Last week, Nasdaq CEO Adena Friedman sat down with CNBC to discuss the initial public offering market. Recently, multiple high profile issuers have completed an IPO or have indicated their intent to do so in the not so distant future.
On the day Friedman was discussing her exchange, Zoom’s (Nasdaq:ZM) IPO rocketed on Nasdaq zooming well over its IPO price of $36/share, topping out at $66 dollars. Pinterest (NYSE:PINS), another IPO, hurdled its initial price but not quite as dramatically.
On the other side of the fence, Lyft (Nasdaq:LYFT) sunk, plunging from its IPO price of $72/share.
Asked what happened with Lyft, Friedman said they have a “long road” ahead of them. “I believe it is really important to look at them over the long term and not just the last few weeks,” explained Friedman.
The mixed bag of IPOs that either left money on the table or, perhaps, took too much, highlights the challenge in pricing a public offering.
Asked how healthy the IPO market stands today? Friedman said the market has been “healthy for awhile.” She said there were 182 IPOs last year and 50+ so far in 2019. “There is a lot of pent up demand … still.”
So does regulation bog down the IPO market? Friedman had this to say:
“I actually still think there are still some impediments to companies wanting to tap the public markets earlier in their lifecycle. The companies we see coming out now are multi-billion dollar companies who waited many, many years to go public,” said Friedman. “What we would love to see is companies wanting to tap the public markets earlier in their life their life cycle to give more of the average investors access to their growth as they are younger companies … Not waiting until they become these great, $10 billion companies to go tap the public markets.”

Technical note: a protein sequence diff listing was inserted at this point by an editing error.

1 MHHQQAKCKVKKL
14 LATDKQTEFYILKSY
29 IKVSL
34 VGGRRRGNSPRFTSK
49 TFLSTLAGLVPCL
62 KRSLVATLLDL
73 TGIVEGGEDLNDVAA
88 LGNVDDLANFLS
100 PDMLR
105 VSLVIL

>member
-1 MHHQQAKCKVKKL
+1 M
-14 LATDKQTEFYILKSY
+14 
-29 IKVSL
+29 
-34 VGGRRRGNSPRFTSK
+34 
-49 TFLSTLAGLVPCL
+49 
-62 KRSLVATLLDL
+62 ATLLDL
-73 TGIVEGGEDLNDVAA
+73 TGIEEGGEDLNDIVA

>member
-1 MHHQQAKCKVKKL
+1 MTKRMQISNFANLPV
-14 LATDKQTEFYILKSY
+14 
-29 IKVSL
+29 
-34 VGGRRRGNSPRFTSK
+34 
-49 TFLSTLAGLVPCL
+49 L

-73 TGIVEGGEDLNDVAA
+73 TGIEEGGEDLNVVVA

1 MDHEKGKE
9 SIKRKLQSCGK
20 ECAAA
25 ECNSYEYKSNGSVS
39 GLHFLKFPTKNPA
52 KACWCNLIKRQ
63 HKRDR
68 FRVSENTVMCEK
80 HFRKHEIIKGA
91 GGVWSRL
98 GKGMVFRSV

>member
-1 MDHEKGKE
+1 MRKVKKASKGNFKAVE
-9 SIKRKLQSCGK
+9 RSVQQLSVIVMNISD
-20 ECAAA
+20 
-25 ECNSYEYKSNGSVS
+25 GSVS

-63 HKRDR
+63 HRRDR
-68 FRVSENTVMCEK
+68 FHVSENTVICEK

Friedman said they continue to see these impediments to smaller firms raising capital publicly instead of privately, alluding to the challenging regulatory environment and cost affiliated with becoming a reporting firm.
The private markets, specifically Regulation D, is a trillion dollar market – annually. Reg D dwarfs public offerings. The deep pools of private capital seeking growth opportunities before retail types jump aboard has generated a certain amount of grumbling amongst the sophisticated masses. Friedman is correct in stating “impediments” exist for smaller firms.
Earlier in the month at an event in Toronto, the CEO of the Canadian Stock Exchange, Richard Carleton, hit a nerve when he called IPOs in the US a liquidity event for rich people – more of an exit than an entry point.
So will US policymakers, both elected and appointed, do something to address this shortcoming where access is given to the well off while the hoi polloi watches from the bleachers? Don’t hold your breath.
The story that private companies try to stay private as long as possible is a US story. In the US it is not about raising capital in the public markets. It’s a liquidity event for rich people – Richard Carleton CEO of the Canadian Securites Exchange @CSE_News #FFCON19 pic.twitter.com/OXtfGhy0Hg
— Crowdfund Insider (@crowdfundinside) April 4, 2019